From around the man’s belly, red blood is blowing out. The blood is raining.
Said the man. However, the low screams have been erased by the sound of rain.
With a splash of water, a taxi passed by. The driver took a look at the man who fell over and down, but he thought he was drunk. Just dropping the speed a bit, I passed by.
The man lifted his face and looked around. There are no figures of people anywhere. I opened my mouth, but it seemed that no voice cried for help.
Blood still continues to flow. The face of a man gradually lost his blood and went.
The man tried to write something on the pavement with a fingertip stained in blood. However, the raining lasting will erase it.
Despair seemed to have caught him.
The man wants to let you know something. However, there are no signs of people, and letters written on pavement are erased by rain.
Also, the taxi passed by. However, for men, there was no power left to raise their hands.
The man looked at his palm stained with blood with a blank eye. The fingertips were stiff.
The man slowly folded the little finger of his left hand. On top of that, my thumb was broken and piled up. The index finger, middle finger, ring finger stretched out.
, The man muttered with a small voice. But it was not almost a voice. The man fired off his last power and stretched his left hand. Just say that you would like someone to see.
But no one had seen it.
There was the darkness of the night, only the rain continued.
Amazon.com surprised me a bit today:
Google tells me it’s Turkish meaning “suggested for you”, and after several hours, it’s still there in a fresh browser session, despite the rest of the UI still being in English.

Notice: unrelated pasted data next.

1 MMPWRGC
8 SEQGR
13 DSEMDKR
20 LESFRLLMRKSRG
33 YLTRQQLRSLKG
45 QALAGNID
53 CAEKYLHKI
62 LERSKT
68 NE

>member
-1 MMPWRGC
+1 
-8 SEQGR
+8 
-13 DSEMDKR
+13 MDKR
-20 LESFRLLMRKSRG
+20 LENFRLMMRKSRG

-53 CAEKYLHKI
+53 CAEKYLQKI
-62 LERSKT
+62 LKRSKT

[Update: still there a day later, for several of my friends as well. I don’t see an easy way to contact Amazon to find out if they know.]
The almost-ready Shapeoko 3 CNC mill will come with mounts appropriate for the DeWalt DWP611 compact router ($119 on Amazon). Often discussed in the forums is the fact that you only actually need the motor, which is available separately as the DNP611 ($79).
The DNP611 sold out at that price, came back into stock at $99, sold out at that price, came back into stock at $109, sold out at that price, and is now back in stock at $129. So it’s now cheaper to buy the standard router package and throw away everything but the motor.
(I haven’t bought one yet, since I’m waiting for a confirmed ship date before I buy router, bits, etc)
[Update! Today the circle is complete, as the full kit is now $99, a full $30 cheaper than the motor-only SKU. Perhaps I’ll buy mine now…]
[Update: speaking of almost-ready, today’s email says “Batch #1 will begin shipping in a few weeks!”, and I’m in batch 1. A quiet “woo-hoo” is in order, I think.]
[Update: he tried again, and when I asked if the scam actually worked on anyone, he responded with a butthurt message insisting he was a real person offering honest assistance, and calling this post “cyber-bullying”. Best laugh I’ve had all week.]
Obviously machine-generated spam based on scraping search engines, since the suggested replacement has absolutely nothing to do with the original link. Never mind the fact that it was sent from a site hosted in Amazon’s cloud (rickgrimes.asoshared.com, which identified itself as www.buzzstream.com to the next hop), or that it was sent with JavaMail and includes a List-Unsubscribe header. Those just ice the spam-cake.
To: email@example.com Subject: Found an error to fix on your website Date: Wed, 28 Jan 2015 14:55:14 -0800 (PST) Good Afternoon, I'm a criminal justice student and I recently visited your site while researching for a paper I'm working on... This is a note for your webmaster, as I found a dead resource link on your site that visitors like me might be trying to access. It's on this page: dotclue.org/archives/001527.html I got an error message when I tried to click on the link to this site: atf.treas.gov It looks like that website no longer exists... anyhow, I found another link that might be useful in its place so your visitors can still find some helpful information: http://www.safewise.com/resources/guns-at-home Thanks for your help and for providing great information!